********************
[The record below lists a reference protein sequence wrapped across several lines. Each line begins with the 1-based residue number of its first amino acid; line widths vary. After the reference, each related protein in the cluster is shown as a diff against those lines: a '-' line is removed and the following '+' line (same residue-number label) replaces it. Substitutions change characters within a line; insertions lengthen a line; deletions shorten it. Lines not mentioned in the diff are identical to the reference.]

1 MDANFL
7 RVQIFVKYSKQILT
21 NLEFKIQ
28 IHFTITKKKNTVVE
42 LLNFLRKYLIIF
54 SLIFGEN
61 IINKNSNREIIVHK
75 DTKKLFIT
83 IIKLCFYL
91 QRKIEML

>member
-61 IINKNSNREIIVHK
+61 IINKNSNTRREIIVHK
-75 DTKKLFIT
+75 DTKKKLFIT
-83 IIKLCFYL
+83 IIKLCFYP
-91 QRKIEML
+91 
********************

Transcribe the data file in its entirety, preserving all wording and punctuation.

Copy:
[The record below lists a reference protein sequence wrapped across several lines. Each line begins with the 1-based residue number of its first amino acid; line widths vary. After the reference, each related protein in the cluster is shown as a diff against those lines: a '-' line is removed and the following '+' line (same residue-number label) replaces it. Substitutions change characters within a line; insertions lengthen a line; deletions shorten it. Lines not mentioned in the diff are identical to the reference.]

1 MDANFL
7 RVQIFVKYSKQILT
21 NLEFKIQ
28 IHFTITKKKNTVVE
42 LLNFLRKYLIIF
54 SLIFGEN
61 IINKNSNREIIVHK
75 DTKKLFIT
83 IIKLCFYL
91 QRKIEML

>member
-61 IINKNSNREIIVHK
+61 IINKNSNTRREIIVHK
-75 DTKKLFIT
+75 DTKKKLFIT
-83 IIKLCFYL
+83 IIKLCFYP
-91 QRKIEML
+91 